Baylor > Graduate School > Current Students > Grad Tracks > Conyers Scholars > Past Conyers Scholars, 17-18

Past Conyers Scholars, 2017-18

Greg Barnhill is from Birmingham, AL, and earned his B.A. in History at Lee University in Cleveland, TN (2007). After marrying Hallie (who also graduated from Lee University), he served as youth minister at Eastwood Church in Chattanooga, TN and then moved to Dallas, TX for a seminary degree. After earning a Th.M. from Dallas Theological Seminary (2014) they moved to Waco to begin the Ph.D. in Religion, emphasis in New Testament. As a fourth year Ph.D. student, Greg's interests in early Christianity include Pauline letters and theology, especially the use of Jewish scriptures and traditions in early Christianity (on which he is writing his dissertation), and the use of ancient rhetoric in early Christian literature, on which he has published in Journal for the Study of the New Testament. He hopes to teach one day in a Christian college to have an impact in the same environment that had a major influence on his own life. Outside of school, Greg spends most of his time exploring Waco with his family and playing with or reading to his two children, Caroline (3 years) and Sam (1 year).


Ryan Butler is a fourth-year Ph.D. candidate in the history department. He attended Wheaton College, where he majored in math and minored in Bible/theology and physics (2006). He then served as an intelligence officer in the Air Force (2006-2011) before attending Fuller Theological Seminary, where he received a M.Div. (2014). At Baylor, his research focuses on slavery and abolition, religion, and the relationship between social reform and foreign policy in the 18th/19th-century Atlantic world. Ryan’s dissertation examines the Clapham Sect, a group of British activists, situating their work in a transatlantic context to explore issues of race, empire, and theology. He recently taught world history at Wayland Baptist University’s campus in Kenya. Ryan has presented research of late at the North American Conference on British Studies, the American Society of Church History, and the American Society for Eighteenth-Century Studies. Ryan enjoys sports, the great outdoors, flying, and time together with his wife Kristi and two kids, Katie Grace (5) and Robbie (3)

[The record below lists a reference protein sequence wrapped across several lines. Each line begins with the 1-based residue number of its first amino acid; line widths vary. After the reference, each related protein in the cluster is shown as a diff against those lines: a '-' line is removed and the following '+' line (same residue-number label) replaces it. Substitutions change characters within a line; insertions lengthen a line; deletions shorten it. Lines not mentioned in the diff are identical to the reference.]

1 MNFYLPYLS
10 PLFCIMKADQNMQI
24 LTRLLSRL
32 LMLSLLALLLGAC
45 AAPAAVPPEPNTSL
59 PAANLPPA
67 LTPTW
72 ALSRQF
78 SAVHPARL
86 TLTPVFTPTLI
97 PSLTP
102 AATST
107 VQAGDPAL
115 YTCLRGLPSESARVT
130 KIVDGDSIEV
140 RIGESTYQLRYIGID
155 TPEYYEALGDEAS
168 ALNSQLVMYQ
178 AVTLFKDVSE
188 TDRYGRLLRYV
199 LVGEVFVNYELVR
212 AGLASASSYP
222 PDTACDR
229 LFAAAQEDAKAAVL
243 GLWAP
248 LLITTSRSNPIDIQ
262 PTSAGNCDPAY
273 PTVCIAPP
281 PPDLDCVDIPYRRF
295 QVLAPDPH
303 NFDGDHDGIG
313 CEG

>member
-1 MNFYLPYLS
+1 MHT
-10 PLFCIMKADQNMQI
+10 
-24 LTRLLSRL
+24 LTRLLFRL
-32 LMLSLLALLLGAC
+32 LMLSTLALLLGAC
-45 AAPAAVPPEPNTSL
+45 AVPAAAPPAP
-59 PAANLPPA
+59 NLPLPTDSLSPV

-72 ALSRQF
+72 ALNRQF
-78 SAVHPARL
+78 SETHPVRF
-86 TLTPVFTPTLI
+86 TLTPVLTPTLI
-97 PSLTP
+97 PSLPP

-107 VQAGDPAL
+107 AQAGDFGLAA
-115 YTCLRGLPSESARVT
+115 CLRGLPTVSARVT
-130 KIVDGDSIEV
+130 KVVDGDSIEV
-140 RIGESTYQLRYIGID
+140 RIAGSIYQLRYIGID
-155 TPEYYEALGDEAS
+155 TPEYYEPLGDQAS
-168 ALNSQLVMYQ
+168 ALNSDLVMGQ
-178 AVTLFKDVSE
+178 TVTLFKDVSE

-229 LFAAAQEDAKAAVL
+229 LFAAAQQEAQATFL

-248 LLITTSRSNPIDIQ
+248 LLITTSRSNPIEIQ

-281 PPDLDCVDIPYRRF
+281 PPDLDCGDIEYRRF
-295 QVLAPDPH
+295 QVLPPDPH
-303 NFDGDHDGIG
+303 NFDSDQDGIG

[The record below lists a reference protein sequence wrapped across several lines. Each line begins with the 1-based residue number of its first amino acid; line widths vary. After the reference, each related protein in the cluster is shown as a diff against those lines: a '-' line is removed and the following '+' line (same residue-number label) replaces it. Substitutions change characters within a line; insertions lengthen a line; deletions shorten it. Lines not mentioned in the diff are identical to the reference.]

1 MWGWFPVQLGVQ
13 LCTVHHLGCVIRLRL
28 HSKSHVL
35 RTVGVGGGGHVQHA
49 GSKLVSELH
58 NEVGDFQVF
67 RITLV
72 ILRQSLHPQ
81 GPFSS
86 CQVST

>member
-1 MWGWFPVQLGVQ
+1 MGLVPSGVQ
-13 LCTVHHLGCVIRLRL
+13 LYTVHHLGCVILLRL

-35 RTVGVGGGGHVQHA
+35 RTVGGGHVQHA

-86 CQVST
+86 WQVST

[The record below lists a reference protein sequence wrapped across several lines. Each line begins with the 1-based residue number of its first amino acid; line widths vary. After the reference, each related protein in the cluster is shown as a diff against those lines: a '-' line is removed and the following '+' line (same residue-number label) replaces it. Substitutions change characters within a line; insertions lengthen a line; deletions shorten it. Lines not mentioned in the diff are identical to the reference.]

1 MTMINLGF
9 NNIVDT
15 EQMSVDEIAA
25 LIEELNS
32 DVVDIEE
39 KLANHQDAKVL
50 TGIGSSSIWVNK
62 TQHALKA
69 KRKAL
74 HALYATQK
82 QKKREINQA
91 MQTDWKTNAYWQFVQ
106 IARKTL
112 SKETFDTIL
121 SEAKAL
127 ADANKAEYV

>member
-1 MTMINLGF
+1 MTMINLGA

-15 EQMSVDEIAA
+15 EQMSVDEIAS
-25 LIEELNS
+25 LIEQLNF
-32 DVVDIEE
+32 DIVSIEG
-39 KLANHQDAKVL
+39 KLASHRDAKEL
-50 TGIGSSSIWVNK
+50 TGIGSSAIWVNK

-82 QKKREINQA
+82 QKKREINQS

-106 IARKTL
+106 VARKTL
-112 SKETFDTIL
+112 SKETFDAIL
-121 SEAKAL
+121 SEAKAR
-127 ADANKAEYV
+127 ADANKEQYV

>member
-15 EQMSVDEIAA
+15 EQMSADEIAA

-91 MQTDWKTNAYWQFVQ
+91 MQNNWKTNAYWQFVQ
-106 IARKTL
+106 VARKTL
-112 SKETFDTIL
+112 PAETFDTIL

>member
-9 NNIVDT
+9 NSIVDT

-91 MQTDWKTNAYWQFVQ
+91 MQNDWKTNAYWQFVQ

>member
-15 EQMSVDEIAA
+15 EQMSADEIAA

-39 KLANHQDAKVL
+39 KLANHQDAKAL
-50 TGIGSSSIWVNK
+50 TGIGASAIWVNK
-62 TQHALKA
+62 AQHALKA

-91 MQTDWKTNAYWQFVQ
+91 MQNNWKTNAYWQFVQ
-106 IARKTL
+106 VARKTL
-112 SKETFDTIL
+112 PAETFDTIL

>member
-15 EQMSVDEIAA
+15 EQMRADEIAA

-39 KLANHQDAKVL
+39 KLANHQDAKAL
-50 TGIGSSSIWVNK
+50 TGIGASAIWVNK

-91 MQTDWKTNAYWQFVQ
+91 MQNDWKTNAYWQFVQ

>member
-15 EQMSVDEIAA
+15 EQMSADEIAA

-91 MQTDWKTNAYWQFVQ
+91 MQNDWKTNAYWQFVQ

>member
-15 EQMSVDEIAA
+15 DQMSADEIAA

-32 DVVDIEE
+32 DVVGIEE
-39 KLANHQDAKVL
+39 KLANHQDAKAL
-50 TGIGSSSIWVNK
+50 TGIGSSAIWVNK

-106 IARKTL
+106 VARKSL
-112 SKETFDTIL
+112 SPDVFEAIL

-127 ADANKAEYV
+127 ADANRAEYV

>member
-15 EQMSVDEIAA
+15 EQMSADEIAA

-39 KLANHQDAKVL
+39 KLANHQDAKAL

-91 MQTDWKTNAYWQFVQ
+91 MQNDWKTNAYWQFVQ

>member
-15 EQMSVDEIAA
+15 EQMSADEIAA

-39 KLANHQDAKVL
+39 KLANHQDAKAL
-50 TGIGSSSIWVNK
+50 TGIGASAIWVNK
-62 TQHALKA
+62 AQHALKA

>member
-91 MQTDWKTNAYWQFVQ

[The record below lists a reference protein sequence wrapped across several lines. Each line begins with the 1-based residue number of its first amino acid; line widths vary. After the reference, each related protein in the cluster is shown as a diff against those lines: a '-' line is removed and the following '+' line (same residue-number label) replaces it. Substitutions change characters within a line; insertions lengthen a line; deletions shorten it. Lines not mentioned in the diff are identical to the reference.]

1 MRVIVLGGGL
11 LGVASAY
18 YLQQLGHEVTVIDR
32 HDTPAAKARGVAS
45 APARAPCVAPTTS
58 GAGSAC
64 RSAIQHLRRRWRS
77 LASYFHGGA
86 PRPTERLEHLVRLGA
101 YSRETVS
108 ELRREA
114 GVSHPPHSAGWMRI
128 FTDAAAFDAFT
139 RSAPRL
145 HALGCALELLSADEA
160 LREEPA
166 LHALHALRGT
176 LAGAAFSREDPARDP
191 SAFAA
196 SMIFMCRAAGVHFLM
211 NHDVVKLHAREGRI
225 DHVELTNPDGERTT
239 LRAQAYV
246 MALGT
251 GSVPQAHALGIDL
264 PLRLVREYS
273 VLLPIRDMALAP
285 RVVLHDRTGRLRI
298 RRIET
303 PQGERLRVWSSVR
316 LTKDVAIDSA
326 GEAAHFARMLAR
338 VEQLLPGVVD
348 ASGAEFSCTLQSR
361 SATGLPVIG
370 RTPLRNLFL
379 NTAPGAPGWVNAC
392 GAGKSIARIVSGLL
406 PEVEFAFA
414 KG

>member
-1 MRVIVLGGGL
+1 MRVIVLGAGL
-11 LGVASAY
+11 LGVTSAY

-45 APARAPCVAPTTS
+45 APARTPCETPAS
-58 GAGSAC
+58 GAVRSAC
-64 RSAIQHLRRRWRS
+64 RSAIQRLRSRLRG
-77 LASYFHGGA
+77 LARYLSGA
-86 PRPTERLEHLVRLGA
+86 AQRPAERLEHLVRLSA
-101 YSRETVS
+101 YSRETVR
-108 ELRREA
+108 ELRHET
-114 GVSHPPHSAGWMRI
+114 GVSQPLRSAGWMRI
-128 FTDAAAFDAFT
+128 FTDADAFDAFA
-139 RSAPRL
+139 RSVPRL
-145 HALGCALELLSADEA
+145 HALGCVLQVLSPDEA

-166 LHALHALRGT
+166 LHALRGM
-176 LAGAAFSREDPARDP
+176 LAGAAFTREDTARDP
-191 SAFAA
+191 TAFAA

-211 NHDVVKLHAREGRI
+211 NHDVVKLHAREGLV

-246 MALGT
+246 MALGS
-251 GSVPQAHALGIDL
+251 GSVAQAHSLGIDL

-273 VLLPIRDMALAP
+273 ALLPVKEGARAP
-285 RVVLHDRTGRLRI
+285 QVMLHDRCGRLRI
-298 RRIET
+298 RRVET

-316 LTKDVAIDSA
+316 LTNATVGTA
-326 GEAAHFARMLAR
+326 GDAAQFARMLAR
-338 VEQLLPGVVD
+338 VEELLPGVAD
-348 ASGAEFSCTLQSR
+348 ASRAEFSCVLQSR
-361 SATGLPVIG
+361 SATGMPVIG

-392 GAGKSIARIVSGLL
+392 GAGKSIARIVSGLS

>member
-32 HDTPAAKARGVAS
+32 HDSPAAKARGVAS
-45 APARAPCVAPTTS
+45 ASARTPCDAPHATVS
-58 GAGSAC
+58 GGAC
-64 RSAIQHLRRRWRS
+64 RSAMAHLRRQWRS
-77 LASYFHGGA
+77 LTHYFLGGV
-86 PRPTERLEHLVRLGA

Paul Gutacker is from New Egypt, New Jersey. After earning a B.A. from Bryan College, Paul completed an M.A. in Theological Studies and a Th.M. at Regent College (Vancouver, British Columbia). A History Ph.D candidate, Paul’s dissertation focuses on American conceptions of Christian history and the uses of tradition in the construction of religious and national identities. Paul has presented papers at the Conference on Faith and History and the American Society of Church History, and has published book reviews in the Journal of Religious History and Fides et Historia. His article, “Joseph Milner and his editors: eighteenth- and nineteenth-century evangelicals and the Christian past,” is forthcoming in the Journal of Ecclesiastical History. In 2017, Paul was awarded a research fellowship from the Religious Freedom Project at Georgetown University, a study grant from the Southern Baptist Historical Library and Archives, and a teaching fellowship from the Armstrong Browning Library. Paul and his wife Paige live next door to Lula Jane’s with their son James and their spaniel Lila. They enjoy gardening, reading mysteries aloud, and cheering on the Buffalo Bills.